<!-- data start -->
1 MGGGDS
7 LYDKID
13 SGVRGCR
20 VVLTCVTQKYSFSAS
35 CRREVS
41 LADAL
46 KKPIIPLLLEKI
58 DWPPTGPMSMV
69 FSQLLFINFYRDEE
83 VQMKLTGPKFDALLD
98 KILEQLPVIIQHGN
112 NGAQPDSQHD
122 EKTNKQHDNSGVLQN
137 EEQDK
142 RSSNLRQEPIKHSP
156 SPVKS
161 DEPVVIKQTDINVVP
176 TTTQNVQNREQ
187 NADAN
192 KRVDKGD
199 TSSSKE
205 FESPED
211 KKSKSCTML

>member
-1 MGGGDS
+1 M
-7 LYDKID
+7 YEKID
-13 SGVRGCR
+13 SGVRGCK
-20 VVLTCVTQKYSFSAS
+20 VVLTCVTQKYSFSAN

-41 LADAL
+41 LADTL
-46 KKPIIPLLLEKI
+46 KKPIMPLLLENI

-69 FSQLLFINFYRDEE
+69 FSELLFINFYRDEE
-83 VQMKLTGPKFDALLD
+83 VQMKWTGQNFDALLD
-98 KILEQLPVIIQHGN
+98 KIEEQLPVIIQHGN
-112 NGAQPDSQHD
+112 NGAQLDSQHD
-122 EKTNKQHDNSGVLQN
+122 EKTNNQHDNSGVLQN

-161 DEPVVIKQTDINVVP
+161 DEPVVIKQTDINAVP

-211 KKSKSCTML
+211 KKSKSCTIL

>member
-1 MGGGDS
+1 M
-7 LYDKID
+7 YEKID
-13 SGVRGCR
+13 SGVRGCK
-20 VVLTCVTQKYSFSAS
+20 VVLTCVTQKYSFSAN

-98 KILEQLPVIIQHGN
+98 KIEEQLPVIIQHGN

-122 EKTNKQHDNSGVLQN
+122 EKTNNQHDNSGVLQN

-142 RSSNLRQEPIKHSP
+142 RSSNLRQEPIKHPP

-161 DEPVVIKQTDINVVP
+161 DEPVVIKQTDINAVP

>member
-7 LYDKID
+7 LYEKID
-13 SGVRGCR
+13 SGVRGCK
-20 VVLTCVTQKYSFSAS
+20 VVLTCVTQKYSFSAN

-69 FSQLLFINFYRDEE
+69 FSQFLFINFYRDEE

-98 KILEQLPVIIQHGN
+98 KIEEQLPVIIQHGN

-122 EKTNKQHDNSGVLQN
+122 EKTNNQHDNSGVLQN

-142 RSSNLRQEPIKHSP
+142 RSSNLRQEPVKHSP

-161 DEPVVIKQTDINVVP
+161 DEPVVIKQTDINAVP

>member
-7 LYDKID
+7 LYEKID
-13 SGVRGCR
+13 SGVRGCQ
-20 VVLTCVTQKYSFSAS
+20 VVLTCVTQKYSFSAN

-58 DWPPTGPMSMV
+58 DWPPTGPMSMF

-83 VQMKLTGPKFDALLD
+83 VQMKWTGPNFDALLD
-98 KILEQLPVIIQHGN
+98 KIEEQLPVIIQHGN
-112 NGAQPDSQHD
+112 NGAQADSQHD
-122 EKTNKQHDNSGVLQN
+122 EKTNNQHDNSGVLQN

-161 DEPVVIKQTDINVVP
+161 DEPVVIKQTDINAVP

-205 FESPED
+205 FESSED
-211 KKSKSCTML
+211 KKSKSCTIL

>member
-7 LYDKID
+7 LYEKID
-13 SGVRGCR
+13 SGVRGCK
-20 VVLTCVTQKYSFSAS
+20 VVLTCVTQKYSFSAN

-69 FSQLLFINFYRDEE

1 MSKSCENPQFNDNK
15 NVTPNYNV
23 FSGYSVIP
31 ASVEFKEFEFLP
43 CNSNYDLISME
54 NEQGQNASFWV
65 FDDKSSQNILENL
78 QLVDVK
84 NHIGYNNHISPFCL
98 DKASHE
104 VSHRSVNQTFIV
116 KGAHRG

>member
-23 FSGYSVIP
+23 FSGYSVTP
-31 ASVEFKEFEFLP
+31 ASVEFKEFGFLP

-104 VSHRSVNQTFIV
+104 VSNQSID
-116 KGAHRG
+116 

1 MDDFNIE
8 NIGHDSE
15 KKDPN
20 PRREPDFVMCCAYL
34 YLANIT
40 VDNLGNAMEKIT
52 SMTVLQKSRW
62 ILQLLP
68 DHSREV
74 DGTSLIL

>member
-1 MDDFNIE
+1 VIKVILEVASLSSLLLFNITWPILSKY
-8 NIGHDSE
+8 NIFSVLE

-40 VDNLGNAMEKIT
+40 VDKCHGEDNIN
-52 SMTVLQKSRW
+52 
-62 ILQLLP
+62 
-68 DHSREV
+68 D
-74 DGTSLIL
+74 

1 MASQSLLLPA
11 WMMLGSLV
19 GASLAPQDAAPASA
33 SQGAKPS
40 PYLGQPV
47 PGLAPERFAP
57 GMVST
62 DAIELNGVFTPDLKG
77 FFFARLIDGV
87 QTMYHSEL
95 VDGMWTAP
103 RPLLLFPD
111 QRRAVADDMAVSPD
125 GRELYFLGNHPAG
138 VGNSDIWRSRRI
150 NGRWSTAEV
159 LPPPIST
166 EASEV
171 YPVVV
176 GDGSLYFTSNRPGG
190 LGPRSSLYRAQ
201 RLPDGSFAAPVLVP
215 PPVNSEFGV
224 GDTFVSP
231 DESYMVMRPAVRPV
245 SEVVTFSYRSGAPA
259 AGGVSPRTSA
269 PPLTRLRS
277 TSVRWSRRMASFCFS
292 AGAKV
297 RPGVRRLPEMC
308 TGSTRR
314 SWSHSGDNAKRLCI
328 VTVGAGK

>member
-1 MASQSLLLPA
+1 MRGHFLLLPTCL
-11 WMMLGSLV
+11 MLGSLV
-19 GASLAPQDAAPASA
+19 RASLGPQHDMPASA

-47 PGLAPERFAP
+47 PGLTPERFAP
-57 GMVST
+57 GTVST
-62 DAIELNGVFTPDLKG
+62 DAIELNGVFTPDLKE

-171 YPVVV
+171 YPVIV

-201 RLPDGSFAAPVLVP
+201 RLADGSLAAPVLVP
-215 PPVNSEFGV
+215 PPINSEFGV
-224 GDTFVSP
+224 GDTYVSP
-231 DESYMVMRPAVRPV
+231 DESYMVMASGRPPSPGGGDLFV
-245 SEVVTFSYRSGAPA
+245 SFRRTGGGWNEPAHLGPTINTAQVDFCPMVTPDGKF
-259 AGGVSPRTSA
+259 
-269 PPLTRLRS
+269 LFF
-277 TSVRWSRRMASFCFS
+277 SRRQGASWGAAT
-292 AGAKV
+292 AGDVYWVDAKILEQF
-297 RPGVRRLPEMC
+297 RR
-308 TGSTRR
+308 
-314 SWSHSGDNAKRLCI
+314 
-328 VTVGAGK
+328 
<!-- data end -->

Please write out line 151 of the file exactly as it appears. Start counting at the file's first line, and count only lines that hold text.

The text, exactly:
+8 NIFSVLE